Nepali News


Handicapped Nepali  Sherpa climbs atop Everest

KOL Report

KATHMANDU, May 23 - Nawang Sherpa has set a new record of becoming the first handicapped Nepali mountaineer to climb atop Mount Everest on May 16.

With this Nawang Sherpa has set an example that even handicapped can perform the courageous deeds, official media said.

Handicapped mountaineer Sherpa 33 from Solukhumbu Nepal reached atop the Everest with one leg and mesmerized many of people.

Speed ascent on Mt. Everest - Pemba Dorje Sherpa smashes record

KOL report

KATHMANDU, May 21 - Pemba Dorje Sherpa, 27 of Gaurishankar-1 Dolkha has climbed to the summit of Mt. Everest in 8 hours and 10minutes, setting a new world record of fastest climbing.

Official reports said, he completed the distance from Everest Base Camp to the summit in 8 hours and 10 minutes, by starting at 6 pm on 20th May 2004 and reaching the summit at 02.10 am (NST) on 21st May 2004.

The previous world record was 10 hours 56 minutes and 46 seconds set by Lhakpa Gelu Sherpa on 25th May 2003. (dds)

Lakpa climbs Everest for the fourth time

Lakpa Sherpa, a Nepali woman, reached the summit of Everest for the fourth time on Wednesday morning and set a new record for the most number of ascents by a woman, reports said Friday.

According to reports, Sherpa began her final ascent around 7 a.m. on
Wednesday along with six other climbers. She was part of a Romanian
expedition. pd May 21 04


Lhakpa Gelu shatters Everest speed record
20:36 p.m. EDT May 25, 2003

A report just in from base camp says Lhakpa Gelu has completed his Everest speed record in a unofficial time of 10 hours and 12 min, beating the record Pemba Dorjie set just days ago (12 hrs 45 min), by more than 2 hours.

This was Lhakpa's second attempt at the Everest ascent record this season. He had made a go for it on the 21st, but poor weather forced him to abort.

From :

Rubbish cleared off Everest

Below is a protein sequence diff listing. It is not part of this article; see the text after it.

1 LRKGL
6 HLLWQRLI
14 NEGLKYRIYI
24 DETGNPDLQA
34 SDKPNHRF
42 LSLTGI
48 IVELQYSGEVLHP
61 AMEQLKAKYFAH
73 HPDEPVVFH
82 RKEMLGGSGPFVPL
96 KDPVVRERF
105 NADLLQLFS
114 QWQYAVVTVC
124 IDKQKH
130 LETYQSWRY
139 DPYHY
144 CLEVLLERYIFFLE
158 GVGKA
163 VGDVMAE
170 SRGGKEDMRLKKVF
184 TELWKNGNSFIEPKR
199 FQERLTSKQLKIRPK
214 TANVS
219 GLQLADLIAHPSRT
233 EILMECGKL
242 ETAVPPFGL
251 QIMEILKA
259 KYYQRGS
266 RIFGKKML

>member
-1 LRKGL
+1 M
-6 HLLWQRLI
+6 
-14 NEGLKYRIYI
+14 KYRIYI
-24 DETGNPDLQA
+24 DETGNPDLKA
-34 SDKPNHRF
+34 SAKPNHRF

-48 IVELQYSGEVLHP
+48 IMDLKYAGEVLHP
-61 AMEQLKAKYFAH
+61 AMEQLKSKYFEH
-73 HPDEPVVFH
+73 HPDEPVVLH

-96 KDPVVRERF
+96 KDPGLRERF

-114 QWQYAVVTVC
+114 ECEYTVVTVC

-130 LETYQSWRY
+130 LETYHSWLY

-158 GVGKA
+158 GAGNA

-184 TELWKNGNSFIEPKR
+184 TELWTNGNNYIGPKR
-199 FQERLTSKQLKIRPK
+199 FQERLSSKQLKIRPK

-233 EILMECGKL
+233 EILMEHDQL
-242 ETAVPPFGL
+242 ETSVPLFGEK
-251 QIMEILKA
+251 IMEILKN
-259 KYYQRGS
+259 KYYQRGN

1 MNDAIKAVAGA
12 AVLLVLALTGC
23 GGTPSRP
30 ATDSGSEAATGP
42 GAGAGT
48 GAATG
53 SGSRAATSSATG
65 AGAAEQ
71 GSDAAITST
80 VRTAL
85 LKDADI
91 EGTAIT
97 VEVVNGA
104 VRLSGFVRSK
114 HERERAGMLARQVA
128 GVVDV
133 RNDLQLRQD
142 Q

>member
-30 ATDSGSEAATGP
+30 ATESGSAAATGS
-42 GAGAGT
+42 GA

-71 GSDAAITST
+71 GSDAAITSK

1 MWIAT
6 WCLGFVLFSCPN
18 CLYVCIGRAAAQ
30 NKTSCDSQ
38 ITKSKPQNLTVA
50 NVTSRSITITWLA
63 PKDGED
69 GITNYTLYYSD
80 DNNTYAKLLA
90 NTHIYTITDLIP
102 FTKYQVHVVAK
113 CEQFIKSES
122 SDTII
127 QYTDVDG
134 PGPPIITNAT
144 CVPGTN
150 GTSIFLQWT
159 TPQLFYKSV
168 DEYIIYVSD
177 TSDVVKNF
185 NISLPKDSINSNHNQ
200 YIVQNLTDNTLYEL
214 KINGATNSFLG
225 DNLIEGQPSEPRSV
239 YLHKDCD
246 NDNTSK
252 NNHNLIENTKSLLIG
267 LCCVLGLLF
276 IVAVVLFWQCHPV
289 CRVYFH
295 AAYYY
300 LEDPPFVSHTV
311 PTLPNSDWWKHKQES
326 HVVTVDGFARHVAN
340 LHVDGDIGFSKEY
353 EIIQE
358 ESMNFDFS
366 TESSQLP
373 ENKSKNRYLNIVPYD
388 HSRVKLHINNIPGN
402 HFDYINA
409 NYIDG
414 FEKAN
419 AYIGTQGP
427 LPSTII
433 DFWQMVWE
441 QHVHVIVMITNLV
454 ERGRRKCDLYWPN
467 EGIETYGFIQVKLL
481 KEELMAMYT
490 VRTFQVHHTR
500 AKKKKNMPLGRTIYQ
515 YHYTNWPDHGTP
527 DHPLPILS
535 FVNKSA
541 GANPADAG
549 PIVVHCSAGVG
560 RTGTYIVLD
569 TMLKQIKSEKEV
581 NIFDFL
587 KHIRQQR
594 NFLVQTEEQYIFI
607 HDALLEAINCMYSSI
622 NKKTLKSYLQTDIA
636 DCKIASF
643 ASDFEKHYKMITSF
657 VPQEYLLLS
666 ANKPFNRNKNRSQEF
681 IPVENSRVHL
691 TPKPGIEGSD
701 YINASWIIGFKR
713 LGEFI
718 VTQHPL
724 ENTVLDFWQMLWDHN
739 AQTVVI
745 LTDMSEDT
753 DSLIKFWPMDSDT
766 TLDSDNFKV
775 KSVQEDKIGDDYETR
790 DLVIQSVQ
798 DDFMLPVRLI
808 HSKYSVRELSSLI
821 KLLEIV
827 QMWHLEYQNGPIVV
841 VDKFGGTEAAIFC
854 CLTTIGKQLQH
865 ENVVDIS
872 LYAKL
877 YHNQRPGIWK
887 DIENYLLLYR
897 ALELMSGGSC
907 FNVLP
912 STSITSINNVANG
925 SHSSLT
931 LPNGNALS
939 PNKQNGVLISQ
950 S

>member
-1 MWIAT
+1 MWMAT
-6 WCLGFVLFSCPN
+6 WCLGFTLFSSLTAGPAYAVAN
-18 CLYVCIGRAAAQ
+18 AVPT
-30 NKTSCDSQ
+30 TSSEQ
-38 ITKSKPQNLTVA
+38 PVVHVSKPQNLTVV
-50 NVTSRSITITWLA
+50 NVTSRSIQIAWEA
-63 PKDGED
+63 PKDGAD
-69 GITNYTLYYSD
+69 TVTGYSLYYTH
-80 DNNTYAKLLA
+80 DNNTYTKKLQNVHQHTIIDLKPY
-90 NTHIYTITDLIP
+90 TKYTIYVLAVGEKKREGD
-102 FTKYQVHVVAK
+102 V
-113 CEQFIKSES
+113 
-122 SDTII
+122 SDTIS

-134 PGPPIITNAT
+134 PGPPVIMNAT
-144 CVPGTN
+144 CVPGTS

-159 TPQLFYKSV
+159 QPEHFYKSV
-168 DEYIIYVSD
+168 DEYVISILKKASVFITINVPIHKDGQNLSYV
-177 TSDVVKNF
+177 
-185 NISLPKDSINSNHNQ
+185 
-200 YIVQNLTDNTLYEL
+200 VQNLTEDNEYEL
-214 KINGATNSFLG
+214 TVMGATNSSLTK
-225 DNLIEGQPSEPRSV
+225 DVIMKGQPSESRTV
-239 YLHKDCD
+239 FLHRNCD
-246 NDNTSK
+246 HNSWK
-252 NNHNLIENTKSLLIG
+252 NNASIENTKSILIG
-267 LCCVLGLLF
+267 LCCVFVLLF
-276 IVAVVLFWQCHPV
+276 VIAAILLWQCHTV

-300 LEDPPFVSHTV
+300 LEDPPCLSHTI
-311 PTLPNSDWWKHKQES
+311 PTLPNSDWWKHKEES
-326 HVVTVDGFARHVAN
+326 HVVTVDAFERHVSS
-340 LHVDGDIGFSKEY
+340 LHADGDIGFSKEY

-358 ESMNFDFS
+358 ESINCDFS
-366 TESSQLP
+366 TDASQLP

An eight member $400,000 cleaning expedition led by Japan's Ken Noguchi, 29, lifted 2.1 tons of rubbish off Mount Everest this spring, the expedition said Monday. 

Two tons of garbage will be flown to Japan and South Korea for exhibition to create awareness on keeping the Himalayan environment in Nepal pristine. The rubbish was left on the mountain by foreign expeditions. 

The expedition buried bodies of a Nepali sherpa and an Indian climber killed in previous attempts on the 8848 meters world's  highest peak under a rock at the South Col situated at 8000 meters. 

Noguchi is the youngest climber to scale the seven tallest summits in seven continents. 

The expedition now plans to clear rubbish off Mount Manaslu, another 8000 meter high peak, and
against on Everest. Some members of the team climbed the 8501 meters Lhotse, the world's fourth tallest peak, during the clean-up effort. 

Lhotse is a sister peak of Everest. br May27

Temba sets out to become youngest Everest climber

By Binaj Gurubacharya

    KATHMANDU, April 1 - Courage has no limits and determination has no boundaries ... and this particularly holds true for Temba Tsheri who despite losing five fingers to frostbite last year, he is all set to try and become the youngest person to scale Mt. Everest.

Tsheri, an eighth grade student, will be leaving for Tibet on Tuesday in his attempt to climb the 8,850 meters world’s highest mountain from its northern side during the last part of May.

This 15-year-old Sherpa boy, who lost five fingers to frostbite when he tried to scale Everest last year and yet undiscouraged by the saga, is making another attempt this Spring to become the youngest climber of the world’s highest mountain.

"I am confident I will succeed to accomplish my mission this time," he said. "I feel I am more mature and experienced to tackle the mountain."

Last year, Temba turned back just 50 meters from the summit because of frostbite, exhaustion and deteriorating weather. Despite the disappointment he did became the youngest person to reach the height of 8,800 meters.

His fingers got frostbitten before he attempted the final ascent, when he bared his hands for about 45 minutes to tie his shoes.

Beside the frostbite he faced other problems on the mountain. His sardar decided that Temba and his team should spend extra days on the camps below the South Col and another two days at the South Col, the final jumping point before the climb,

And when the team, which was out of bottled oxygen and food to keep them going at the 8,000 meters high South Col, did decide to make the final push, this sardar decided to return back and abandon the climb.

"Even to this date I don’t understand why he made that call," Temba told his friends and teachers of Sidhartha Vanasthali Institute who bid him farewell at a colorful function today.

Fellow students and teachers praised the young Sherpa for his courage and the school has donated Rs. 50,000 towards his expedition.